I’m not sure why anyone thinks options backdating is a lie (technical violation of a rule, maybe, but lie, no). There's just no harm in the practice. It’s not like the options cruise along for a period of time out of the money (and priced by the market accordingly) and then are miraculously turned into at the money or in the money options the moment they are exercised. Rather, the day the options are issued, they are issued with a strike price AS IF they had been issued on an earlier date when the market price was lower. But there’s no lie here – it’s just a convenient way of providing more compensation (which I think is part of Jenkins' point. Once again, he seems to be reading Truth on the Market (see my comments to this post. The same could be done, I assume, by arbitrarily picking a strike price lower than the market price on the day of issuance. Either way, as I note in the comment liked above, the moment the at the money options are issued they pull down share price. They are not free, nor is their effect somehow hidden from investors. So why should there be any moral outrage or any serious consequences here at all?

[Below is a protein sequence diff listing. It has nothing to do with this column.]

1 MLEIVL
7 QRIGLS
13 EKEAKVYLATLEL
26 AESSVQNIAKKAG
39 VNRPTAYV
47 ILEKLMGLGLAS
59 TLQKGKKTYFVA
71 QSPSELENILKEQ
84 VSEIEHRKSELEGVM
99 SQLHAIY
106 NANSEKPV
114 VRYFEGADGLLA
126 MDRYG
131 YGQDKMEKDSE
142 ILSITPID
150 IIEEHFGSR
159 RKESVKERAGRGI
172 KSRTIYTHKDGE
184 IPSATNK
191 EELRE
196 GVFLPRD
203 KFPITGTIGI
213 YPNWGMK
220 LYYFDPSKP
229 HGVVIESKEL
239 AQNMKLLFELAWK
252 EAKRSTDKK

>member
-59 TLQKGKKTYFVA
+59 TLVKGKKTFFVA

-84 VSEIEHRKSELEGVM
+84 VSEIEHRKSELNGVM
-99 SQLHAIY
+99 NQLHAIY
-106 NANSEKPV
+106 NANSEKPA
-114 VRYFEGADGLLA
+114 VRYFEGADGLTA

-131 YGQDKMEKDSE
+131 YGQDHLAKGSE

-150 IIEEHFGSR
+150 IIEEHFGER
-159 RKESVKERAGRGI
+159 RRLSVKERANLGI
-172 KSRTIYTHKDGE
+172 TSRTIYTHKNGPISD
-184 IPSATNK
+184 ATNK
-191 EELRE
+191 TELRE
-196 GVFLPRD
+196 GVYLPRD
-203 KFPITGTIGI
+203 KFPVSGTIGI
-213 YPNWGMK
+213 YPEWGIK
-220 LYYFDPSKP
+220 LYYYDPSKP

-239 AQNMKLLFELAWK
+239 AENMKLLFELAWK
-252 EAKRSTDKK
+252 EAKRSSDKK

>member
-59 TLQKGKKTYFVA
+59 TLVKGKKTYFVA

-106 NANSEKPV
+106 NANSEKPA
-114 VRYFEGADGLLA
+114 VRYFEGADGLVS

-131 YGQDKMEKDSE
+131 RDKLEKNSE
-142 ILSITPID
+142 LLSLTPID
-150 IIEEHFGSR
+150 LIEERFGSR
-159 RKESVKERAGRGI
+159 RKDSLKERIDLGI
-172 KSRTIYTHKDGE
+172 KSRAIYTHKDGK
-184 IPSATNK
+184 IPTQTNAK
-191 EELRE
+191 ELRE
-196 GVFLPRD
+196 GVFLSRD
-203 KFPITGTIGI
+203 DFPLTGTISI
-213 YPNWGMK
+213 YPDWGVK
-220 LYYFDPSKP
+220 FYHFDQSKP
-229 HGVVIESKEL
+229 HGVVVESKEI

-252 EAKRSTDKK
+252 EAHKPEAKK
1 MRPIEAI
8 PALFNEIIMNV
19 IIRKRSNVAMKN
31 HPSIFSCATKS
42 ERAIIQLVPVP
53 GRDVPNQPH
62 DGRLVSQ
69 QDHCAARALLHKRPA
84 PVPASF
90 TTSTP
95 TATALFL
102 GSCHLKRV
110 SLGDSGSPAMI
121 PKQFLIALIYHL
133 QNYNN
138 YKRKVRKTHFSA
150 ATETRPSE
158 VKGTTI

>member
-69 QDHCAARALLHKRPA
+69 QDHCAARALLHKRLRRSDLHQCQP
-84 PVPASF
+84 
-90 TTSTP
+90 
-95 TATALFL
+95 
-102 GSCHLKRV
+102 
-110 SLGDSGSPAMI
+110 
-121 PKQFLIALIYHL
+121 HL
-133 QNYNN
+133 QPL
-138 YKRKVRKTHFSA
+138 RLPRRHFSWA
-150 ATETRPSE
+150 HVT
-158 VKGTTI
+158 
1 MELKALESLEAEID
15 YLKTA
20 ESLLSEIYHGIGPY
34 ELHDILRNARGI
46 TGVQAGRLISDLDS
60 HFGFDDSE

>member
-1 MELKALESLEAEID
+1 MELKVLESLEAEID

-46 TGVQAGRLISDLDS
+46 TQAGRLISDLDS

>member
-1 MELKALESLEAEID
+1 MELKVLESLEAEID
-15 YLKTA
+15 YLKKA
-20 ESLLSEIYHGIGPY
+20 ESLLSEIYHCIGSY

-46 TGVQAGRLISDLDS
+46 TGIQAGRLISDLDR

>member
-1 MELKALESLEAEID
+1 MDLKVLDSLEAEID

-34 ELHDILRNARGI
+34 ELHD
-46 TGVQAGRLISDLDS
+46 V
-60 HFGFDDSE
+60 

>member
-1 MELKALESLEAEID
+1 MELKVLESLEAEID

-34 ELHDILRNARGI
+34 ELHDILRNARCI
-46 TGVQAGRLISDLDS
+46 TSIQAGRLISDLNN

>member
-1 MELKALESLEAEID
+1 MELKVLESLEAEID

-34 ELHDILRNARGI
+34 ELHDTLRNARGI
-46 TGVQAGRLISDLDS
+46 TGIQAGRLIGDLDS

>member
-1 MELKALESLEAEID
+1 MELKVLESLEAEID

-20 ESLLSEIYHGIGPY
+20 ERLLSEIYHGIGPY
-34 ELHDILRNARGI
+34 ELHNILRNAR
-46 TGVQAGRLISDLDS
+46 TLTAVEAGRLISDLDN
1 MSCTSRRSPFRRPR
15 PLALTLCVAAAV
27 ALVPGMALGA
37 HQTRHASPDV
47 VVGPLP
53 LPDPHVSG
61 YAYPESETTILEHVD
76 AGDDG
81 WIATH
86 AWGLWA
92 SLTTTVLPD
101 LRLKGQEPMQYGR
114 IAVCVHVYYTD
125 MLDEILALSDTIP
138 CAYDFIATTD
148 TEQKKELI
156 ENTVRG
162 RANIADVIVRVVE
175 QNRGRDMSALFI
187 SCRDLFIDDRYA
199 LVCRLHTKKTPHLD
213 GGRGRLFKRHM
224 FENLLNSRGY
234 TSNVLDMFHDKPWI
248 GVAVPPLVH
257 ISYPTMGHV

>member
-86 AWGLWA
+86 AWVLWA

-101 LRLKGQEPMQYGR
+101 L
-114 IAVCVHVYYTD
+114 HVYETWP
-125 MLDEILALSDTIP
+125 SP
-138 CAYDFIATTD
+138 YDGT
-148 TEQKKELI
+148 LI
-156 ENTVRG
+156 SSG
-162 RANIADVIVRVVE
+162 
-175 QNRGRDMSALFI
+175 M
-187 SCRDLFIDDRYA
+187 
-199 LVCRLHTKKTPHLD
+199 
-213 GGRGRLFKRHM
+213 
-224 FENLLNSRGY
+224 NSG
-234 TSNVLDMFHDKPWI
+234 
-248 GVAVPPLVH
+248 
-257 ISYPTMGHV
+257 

Posted by: geoffrey manne | Aug 16, 2006 7:10:40 PM
That double posting was not impatience; in fact I was surprised at how quickly my comment came up. It seems to be a (non-user) glitch of some sort.
Posted by: geoffrey manne | Aug 16, 2006 7:21:13 PM
I fixed the double posting. What power.
The issue for me isn't lying. It's wondering about how we go about deciding what is the right thing to do. I wonder about the judgment in which the actors justify even a technical violation of the rules in this particular setting (as I understand it, the real problem is it may not be a technical violation of anything - it is a clever way of getting around something you clearly cannot do, which is grant a below the market option and fail to expense it).